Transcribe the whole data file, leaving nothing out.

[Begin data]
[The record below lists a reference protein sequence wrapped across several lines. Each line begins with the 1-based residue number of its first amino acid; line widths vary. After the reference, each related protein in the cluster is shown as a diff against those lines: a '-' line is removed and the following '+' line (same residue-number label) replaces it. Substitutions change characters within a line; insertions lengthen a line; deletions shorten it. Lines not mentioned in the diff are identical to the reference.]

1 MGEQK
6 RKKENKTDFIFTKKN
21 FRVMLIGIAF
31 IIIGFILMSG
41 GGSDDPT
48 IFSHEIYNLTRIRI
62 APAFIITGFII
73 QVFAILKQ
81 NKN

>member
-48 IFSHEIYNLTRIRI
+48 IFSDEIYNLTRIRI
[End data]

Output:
[The record below lists a reference protein sequence wrapped across several lines. Each line begins with the 1-based residue number of its first amino acid; line widths vary. After the reference, each related protein in the cluster is shown as a diff against those lines: a '-' line is removed and the following '+' line (same residue-number label) replaces it. Substitutions change characters within a line; insertions lengthen a line; deletions shorten it. Lines not mentioned in the diff are identical to the reference.]

1 MGEQK
6 RKKENKTDFIFTKKN
21 FRVMLIGIAF
31 IIIGFILMSG
41 GGSDDPT
48 IFSHEIYNLTRIRI
62 APAFIITGFII
73 QVFAILKQ
81 NKN

>member
-48 IFSHEIYNLTRIRI
+48 IFSDEIYNLTRIRI